Objective: To test the hypothesis that the two nonsynonymous single nucleotide polymorphisms at the CB2 cannabinoid receptor gene may have functional consequences on human CB2.
Methods: Q63R, H316Y, and Q63R/H316 mutations were made in recombinant human CB2 by the method of site-directed mutagenesis. After these mutant CB2 receptors were stably transfected into HEK293 cells, ligand binding, ligand-induced activity, and constitutive activity assays were performed to test the functional significance of these mutations.
Results: In general, our results showed that the CB2 polymorphic receptors are able to bind cannabinoid ligands and mediate signal transduction. However, in ligand-induced cyclic AMP accumulation assays, the cannabinoid agonists WIN55212-2 and 2-arachidonoylglycerol had reduced efficacy in cells expressing the polymorphic receptors as compared with the CB2 wild-type receptor. Furthermore, in constitutive activity assays, the H316Y and Q63R/H316Y polymorphic receptors exhibited higher constitutive activity than the CB2 wild-type receptor.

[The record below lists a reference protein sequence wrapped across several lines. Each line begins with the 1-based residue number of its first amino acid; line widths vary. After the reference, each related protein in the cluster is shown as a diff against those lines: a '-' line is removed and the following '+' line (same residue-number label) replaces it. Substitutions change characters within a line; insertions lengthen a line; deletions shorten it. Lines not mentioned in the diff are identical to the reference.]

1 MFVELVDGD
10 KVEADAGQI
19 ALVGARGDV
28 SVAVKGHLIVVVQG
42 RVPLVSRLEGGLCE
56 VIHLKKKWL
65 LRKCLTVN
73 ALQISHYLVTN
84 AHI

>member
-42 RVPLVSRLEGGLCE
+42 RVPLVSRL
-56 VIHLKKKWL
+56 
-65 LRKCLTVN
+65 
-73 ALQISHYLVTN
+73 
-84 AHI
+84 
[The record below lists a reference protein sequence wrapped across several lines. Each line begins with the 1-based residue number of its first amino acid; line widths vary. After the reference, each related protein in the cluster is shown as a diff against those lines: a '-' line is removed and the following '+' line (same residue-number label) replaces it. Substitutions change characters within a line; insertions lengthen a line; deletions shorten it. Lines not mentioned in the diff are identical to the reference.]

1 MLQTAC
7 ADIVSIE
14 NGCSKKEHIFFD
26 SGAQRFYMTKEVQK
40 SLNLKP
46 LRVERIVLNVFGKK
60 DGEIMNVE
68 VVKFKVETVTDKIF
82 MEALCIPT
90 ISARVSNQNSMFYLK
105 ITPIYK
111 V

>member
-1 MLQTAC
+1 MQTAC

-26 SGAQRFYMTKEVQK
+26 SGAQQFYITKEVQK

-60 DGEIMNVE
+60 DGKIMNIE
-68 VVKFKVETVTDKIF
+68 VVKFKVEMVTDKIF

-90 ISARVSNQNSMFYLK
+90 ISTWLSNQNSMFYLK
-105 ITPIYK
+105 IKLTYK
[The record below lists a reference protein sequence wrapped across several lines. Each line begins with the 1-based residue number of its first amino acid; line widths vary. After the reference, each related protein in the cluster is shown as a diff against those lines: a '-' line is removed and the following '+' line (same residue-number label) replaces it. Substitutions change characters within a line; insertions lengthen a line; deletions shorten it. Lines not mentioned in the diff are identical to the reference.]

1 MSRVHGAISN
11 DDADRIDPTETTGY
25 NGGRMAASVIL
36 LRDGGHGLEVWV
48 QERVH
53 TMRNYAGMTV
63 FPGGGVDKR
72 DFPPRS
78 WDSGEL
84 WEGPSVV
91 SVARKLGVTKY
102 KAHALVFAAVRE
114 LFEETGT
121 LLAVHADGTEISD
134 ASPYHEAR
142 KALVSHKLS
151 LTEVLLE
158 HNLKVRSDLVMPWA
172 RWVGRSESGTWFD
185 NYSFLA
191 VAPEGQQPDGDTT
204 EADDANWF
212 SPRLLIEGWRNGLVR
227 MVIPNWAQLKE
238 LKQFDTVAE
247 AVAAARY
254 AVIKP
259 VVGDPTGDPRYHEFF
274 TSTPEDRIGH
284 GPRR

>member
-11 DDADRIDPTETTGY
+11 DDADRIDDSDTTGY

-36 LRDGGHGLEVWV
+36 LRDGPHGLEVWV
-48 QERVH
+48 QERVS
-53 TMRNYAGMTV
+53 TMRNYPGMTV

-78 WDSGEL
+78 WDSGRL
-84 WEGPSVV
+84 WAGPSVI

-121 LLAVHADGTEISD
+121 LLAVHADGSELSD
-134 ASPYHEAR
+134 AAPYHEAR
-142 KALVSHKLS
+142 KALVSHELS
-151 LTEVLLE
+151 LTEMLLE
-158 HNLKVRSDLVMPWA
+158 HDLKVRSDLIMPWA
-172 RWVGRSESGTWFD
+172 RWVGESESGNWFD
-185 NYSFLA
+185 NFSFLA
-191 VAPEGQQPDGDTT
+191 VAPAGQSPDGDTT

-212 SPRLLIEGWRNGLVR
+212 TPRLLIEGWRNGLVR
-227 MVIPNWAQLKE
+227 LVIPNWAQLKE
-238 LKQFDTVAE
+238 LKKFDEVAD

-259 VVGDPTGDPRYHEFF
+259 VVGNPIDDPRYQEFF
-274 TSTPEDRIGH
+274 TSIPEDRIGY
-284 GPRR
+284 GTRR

Conclusion: Our data shows that the presence of the polymorphisms at both positions 63 and 316 produce alterations in the CB2 receptor functions. Moreover, these findings strengthen the idea that the CB2 polymorphic receptors may contribute to the etiology of certain diseases.